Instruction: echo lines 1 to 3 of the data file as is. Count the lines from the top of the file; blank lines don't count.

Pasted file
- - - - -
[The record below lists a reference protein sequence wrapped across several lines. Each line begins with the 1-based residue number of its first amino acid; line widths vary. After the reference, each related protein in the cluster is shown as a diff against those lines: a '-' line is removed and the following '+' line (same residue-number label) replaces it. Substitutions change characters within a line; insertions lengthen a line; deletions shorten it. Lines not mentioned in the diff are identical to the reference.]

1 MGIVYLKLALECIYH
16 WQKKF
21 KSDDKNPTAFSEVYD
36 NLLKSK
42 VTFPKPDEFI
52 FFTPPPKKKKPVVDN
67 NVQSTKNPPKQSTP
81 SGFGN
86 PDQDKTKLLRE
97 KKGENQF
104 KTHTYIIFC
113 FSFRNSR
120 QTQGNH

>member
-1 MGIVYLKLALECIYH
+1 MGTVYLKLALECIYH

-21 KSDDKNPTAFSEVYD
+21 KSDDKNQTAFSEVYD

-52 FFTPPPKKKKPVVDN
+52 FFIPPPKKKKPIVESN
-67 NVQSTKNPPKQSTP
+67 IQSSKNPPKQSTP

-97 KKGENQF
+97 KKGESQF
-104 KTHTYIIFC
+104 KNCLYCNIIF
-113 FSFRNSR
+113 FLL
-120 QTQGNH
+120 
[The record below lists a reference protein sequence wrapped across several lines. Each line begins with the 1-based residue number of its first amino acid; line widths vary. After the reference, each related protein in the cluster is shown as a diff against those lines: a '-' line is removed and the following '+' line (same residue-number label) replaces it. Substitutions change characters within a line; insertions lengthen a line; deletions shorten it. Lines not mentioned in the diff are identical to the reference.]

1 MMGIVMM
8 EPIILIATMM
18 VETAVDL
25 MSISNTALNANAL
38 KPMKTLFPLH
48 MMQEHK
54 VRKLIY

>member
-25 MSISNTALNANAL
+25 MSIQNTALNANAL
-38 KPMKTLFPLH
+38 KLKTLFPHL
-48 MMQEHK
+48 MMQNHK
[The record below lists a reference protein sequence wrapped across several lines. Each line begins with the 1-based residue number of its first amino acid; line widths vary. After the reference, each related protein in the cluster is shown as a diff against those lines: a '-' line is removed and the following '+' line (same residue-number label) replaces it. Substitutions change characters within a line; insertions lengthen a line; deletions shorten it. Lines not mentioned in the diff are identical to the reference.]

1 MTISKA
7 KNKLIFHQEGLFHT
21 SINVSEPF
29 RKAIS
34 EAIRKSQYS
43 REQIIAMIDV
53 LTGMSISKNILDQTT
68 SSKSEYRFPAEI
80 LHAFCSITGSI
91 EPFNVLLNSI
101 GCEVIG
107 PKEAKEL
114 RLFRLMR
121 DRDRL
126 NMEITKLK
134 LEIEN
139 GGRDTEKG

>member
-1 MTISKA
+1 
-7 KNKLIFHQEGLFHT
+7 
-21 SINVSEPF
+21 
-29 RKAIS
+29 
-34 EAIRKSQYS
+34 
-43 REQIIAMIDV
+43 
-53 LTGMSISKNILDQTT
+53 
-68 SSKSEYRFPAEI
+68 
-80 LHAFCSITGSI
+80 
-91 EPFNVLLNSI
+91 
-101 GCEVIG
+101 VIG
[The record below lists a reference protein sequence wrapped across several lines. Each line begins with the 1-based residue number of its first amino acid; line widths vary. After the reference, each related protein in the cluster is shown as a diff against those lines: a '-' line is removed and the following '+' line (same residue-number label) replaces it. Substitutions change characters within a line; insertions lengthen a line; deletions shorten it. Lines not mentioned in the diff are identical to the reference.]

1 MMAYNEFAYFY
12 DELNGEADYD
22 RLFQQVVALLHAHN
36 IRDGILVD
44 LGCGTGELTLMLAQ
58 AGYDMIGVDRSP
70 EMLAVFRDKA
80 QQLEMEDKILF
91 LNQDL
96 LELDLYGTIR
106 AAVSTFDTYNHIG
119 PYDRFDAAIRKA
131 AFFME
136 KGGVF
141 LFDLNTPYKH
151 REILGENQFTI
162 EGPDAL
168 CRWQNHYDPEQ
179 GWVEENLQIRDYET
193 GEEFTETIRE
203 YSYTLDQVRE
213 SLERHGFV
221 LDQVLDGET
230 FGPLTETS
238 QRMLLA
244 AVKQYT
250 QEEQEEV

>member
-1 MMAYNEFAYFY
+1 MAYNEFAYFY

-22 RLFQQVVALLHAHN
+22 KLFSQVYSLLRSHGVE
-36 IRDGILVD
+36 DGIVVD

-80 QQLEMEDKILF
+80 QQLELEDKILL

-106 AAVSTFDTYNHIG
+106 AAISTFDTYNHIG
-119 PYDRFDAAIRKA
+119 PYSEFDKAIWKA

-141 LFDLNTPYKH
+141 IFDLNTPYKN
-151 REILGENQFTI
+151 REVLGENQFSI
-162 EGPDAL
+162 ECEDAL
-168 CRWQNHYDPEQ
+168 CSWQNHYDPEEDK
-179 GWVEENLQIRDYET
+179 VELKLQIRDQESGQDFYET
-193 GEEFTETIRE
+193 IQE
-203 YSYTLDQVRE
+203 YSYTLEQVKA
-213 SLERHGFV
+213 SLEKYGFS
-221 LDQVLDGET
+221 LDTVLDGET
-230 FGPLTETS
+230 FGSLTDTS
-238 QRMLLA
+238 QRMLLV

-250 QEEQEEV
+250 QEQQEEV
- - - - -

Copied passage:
[The record below lists a reference protein sequence wrapped across several lines. Each line begins with the 1-based residue number of its first amino acid; line widths vary. After the reference, each related protein in the cluster is shown as a diff against those lines: a '-' line is removed and the following '+' line (same residue-number label) replaces it. Substitutions change characters within a line; insertions lengthen a line; deletions shorten it. Lines not mentioned in the diff are identical to the reference.]

1 MGIVYLKLALECIYH
16 WQKKF